One of the first life lessons that we learn is that conflict is inevitable. We are a fallen people and, because of that, conflict is a part of our life. Whether big or small, conflict is able to make its way into every one of our relationships. Unfortunately, our ministry relationships are not excluded from that reality. Whether it is with a parent, a volunteer, another department of the church, or the head pastor, we WILL eventually have conflict.
As believers, we are called to confront and resolve our conflict. That being said, if we don’t approach reconciliation appropriately, conflict can be incredibly destructive.
Today my friend (who works at the same church as me) and I were debriefing a confrontation he had that afternoon. He was frustrated with a miscommunication he had with a member of another department, so he talked with them about it. Long story short, it did not go well. Their relationship took a huge blow and both walked away more frustrated than they were before.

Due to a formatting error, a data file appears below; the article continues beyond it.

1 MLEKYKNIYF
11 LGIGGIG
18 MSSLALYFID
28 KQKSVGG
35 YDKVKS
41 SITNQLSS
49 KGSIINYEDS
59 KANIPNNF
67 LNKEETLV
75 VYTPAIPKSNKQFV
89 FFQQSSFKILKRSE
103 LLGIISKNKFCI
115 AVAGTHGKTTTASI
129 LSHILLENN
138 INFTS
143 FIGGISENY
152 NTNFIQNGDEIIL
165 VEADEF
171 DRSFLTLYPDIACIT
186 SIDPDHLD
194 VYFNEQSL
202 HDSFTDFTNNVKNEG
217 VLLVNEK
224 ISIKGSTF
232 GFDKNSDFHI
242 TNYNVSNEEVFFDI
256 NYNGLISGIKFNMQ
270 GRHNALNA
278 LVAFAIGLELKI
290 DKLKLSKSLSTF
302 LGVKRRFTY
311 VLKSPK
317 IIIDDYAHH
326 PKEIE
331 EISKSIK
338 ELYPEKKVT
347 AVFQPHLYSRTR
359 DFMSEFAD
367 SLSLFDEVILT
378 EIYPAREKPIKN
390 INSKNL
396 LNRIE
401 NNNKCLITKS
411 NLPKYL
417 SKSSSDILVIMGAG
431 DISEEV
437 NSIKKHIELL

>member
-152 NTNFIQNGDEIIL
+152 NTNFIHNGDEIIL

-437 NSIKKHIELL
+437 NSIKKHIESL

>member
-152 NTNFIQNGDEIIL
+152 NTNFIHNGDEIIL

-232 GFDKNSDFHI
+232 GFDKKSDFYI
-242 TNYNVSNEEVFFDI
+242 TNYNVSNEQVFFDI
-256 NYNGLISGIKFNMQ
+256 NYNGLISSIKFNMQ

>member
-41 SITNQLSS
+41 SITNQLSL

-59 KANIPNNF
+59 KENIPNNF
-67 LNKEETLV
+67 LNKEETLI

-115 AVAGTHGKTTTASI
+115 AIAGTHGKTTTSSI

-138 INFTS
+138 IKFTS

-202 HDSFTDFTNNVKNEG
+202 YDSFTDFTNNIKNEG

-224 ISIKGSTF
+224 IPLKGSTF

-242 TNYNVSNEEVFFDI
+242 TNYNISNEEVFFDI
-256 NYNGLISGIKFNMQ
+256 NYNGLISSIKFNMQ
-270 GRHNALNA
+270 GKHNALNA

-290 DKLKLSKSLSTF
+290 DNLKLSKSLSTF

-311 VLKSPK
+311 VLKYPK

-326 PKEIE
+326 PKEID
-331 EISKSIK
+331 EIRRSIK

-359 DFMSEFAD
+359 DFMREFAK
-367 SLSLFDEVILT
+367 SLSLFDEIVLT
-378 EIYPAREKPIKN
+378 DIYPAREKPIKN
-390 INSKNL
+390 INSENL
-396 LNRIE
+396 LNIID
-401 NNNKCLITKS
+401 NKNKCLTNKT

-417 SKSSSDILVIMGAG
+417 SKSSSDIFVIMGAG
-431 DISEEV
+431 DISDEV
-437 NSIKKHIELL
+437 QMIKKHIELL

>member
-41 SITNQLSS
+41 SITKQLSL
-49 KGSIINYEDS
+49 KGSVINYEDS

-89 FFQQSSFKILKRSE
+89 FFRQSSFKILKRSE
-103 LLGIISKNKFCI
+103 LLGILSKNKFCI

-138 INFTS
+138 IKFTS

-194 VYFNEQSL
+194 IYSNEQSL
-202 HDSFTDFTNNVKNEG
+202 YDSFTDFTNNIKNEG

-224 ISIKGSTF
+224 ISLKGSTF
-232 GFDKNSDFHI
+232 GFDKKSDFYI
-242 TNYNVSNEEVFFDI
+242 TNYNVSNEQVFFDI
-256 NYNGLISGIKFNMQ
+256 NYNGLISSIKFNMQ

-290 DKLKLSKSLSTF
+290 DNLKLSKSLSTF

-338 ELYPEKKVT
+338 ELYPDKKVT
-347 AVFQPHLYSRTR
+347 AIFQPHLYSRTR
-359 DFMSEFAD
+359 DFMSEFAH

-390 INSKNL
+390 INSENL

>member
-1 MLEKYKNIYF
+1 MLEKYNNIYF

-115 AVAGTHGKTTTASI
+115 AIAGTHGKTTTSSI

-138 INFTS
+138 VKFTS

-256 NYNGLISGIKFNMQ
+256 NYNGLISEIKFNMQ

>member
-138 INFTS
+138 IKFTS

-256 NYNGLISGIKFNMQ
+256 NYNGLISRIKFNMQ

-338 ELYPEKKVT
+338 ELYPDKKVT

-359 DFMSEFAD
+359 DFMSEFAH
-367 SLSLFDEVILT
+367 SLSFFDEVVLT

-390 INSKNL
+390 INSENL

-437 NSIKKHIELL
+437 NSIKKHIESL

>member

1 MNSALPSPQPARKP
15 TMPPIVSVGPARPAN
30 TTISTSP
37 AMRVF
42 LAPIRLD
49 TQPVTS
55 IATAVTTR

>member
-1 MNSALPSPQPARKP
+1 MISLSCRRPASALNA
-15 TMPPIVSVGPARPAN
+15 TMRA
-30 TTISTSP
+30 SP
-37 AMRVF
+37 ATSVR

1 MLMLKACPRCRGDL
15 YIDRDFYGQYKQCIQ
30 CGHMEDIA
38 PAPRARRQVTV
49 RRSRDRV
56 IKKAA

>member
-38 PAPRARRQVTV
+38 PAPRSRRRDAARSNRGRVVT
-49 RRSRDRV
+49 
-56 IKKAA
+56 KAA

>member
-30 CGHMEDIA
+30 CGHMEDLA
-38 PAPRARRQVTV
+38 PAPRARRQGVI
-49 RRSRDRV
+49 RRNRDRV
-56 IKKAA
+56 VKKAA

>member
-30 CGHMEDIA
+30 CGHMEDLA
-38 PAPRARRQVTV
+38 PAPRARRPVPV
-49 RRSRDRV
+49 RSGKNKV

Thankfully, they are in the process of repairing their relationship. But it is important that our confrontations don’t produce similar outcomes. If you are deciding whether or not you should confront someone about a conflict, here are a few things to keep in mind:
Did I pray about it? At the first sign of conflict, pray. Pray for guidance and discernment as your navigate your next step. Search your heart to find out what you are truly upset about. Say someone isn’t responding to your e-mails or phone calls, are you upset at their laziness or are you upset that they aren’t valuing your time? Finding out your true feelings about your issue will help you effectively communicate your frustration.
Is it worth it? Finding out your true feelings will also help you pick your battles. Frequently communicating small issues is discouraging to others and has the potential to alienate you. Not communicating important problems can severally damage your ministry and even your church as a whole.
Am I considering the entirety? Take some time to think outside yourself (outside student ministry), and consider the “big picture”. Remember that you and your ministry are only small pieces of a large puzzle. Are you looking out for our own interests, or the interest of the Church?
What are some things that you consider before you approach a confrontation?